By JAN LARSON McLAUGHLIN BG Independent News   Wood County Board of Developmental Disabilities is focusing on the abilities of its consumers. Wood Lane Superintendent Brent Baer and board president Becca Ferguson presented its new vision to the Wood County Commissioners last week. The vision statement is brief, saying the board is there to “support, empower and inspire people.” “It ends with the word ‘people,’” not with disabilities, Baer said. “This speaks to who we are and what we cherish.” “I’ve never worked anywhere where I could recite it,” Baer said of the short and sweet vision statement. “It means a lot to us.” The vision statement has been posted on every office door at Wood Lane. “That set the tone for the rest of the 2020 vision,” adopted by the board, Baer said. The organization’s goal is to focus more on person-centered thinking. “The person is at the center of everything we do,” he said. But to really do that, the staff has to know the person – not just the contents of the consumer’s file. “We have to truly know the individual,” Baer said. “Checklists look great in a file. But that does not get to know the real person.” So a push is being made for staff to spend time doing fun activities with consumers. Recently that meant a volleyball game between consumers and staff. “That was probably the most fun I’ve had in years – and we were working,” Baer said. Not to mention, “We lost.” New emphasis is also being placed on consumers taking part…


Portraits in friendships between BGSU student photographers & Wood Lane individuals exhibited at Toledo Museum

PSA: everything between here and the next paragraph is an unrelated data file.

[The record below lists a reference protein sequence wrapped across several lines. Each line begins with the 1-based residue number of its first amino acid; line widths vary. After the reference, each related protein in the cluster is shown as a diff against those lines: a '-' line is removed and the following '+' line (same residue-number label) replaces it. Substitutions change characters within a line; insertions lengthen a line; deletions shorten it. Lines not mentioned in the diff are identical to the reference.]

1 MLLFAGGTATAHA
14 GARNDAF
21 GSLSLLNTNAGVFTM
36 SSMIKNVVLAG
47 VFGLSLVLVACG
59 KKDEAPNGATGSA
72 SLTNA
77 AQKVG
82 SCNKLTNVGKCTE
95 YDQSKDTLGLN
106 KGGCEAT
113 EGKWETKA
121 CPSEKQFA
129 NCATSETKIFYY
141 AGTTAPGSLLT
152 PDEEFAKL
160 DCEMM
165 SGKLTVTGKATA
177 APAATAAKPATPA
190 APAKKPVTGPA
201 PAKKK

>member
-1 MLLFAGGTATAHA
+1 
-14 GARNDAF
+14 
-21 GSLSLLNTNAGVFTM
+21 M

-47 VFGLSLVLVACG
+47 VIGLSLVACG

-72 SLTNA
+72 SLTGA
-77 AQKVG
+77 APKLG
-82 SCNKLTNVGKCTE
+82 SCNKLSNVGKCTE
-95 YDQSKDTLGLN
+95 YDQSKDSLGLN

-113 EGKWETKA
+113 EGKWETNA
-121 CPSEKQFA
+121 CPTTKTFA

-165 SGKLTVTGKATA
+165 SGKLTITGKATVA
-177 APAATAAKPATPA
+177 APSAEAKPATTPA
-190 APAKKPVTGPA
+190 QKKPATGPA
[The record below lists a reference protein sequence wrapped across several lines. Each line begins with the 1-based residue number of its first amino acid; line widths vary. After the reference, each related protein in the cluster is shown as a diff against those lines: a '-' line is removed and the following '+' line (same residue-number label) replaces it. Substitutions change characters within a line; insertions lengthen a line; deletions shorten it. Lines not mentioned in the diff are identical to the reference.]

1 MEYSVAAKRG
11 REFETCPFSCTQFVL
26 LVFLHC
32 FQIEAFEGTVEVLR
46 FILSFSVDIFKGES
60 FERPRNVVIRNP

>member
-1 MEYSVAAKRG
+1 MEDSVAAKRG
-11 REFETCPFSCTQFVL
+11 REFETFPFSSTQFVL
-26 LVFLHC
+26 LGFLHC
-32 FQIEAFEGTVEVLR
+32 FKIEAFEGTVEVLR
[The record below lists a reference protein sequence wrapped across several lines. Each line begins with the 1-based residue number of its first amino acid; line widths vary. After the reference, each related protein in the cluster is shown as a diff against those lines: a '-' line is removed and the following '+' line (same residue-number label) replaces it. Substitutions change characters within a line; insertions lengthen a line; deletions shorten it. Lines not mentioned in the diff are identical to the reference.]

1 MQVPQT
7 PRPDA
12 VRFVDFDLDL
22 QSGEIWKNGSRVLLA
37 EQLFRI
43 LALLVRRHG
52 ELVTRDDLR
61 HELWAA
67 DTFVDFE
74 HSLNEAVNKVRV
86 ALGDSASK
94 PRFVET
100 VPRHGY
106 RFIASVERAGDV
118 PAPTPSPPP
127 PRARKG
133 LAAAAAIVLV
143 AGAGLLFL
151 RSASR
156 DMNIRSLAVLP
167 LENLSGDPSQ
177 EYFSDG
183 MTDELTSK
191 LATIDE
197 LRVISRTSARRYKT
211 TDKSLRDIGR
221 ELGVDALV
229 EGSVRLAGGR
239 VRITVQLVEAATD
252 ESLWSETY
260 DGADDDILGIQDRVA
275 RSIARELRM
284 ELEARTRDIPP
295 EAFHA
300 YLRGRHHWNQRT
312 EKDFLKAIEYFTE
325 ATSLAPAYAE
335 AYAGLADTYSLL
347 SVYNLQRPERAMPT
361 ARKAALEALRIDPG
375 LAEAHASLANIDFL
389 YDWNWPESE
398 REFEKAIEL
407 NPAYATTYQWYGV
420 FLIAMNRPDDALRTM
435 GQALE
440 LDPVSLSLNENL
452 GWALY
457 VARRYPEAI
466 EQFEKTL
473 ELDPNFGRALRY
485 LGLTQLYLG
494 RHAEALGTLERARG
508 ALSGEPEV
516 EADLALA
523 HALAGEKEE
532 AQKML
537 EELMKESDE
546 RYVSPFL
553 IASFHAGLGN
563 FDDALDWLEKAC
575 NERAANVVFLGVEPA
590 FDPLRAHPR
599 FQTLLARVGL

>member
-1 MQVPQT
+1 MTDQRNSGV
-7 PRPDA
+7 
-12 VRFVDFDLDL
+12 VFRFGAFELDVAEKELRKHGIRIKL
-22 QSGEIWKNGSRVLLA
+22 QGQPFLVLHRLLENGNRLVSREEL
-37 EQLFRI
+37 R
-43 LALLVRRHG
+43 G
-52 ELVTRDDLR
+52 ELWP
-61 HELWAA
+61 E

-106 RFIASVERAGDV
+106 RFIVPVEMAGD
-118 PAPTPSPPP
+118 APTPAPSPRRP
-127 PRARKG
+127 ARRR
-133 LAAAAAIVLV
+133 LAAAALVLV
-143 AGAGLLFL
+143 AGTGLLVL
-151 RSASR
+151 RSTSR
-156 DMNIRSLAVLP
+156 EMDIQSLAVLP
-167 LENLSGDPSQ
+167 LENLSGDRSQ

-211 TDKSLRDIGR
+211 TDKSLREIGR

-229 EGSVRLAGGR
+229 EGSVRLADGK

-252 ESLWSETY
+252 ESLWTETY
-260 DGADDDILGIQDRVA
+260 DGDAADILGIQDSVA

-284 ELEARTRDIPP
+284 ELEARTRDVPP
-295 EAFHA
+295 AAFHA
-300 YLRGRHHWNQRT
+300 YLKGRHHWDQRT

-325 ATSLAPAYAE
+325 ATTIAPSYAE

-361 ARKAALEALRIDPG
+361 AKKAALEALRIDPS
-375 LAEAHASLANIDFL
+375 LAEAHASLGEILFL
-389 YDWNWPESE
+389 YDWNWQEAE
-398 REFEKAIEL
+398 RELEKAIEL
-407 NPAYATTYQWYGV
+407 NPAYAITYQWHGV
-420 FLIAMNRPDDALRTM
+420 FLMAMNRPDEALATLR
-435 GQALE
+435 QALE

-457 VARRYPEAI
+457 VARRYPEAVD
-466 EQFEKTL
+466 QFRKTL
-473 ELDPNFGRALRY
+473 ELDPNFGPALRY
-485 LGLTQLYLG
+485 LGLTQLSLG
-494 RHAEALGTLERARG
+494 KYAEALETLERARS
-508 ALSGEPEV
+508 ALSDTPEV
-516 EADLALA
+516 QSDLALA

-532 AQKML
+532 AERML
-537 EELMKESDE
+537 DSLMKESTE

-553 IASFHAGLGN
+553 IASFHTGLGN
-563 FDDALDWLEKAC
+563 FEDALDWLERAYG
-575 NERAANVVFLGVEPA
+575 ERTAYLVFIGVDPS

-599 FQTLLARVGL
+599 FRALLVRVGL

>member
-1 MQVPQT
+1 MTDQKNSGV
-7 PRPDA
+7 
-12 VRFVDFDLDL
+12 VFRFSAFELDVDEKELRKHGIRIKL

By DAVID DUPONT BG Independent News To find the Wood Lane photo exhibition at the Toledo Museum of Art, walk toward Matisse’s “Apollo” on the ground floor, then take a left. Just down the hall from that masterpiece, images of people served by Wood Lane line the walls of the Community Gallery. Most of the photos were taken by students in Lynn Whitney’s Community Projects class at Bowling Green State University. Some were taken by the Wood Lane individuals themselves. The exhibit, “Speaking of,” is the culmination of semester long project through which a dozen BGSU student photographers were teamed up with Wood Lane individuals. This is the project’s fifth year. At the opening, Whitney said this was “a project that seeks to bring a voice and alternative vision to a community of especially wonderful people.” In the beginning the Wood Lane individuals were the subjects. The photographers worked with them to depict their lives. This year, though, they were also given cameras and with the guidance of their student partners also made photographs. They went out bowling, shopping, for ice cream, and talked, said Lisa Kaplan, a BGSU graduate and a professor at Adrian College who has watched the project develop. And they came to the museum both for a visual literacy workshop and to view the Kehinde Wiley exhibit. This kind of partnership is especially needed now, Kaplan said. “We face a nation that’s increasingly suffering in many ways from a terrible lack of empathy. The struggle continues to get to a place where people with disabilities are…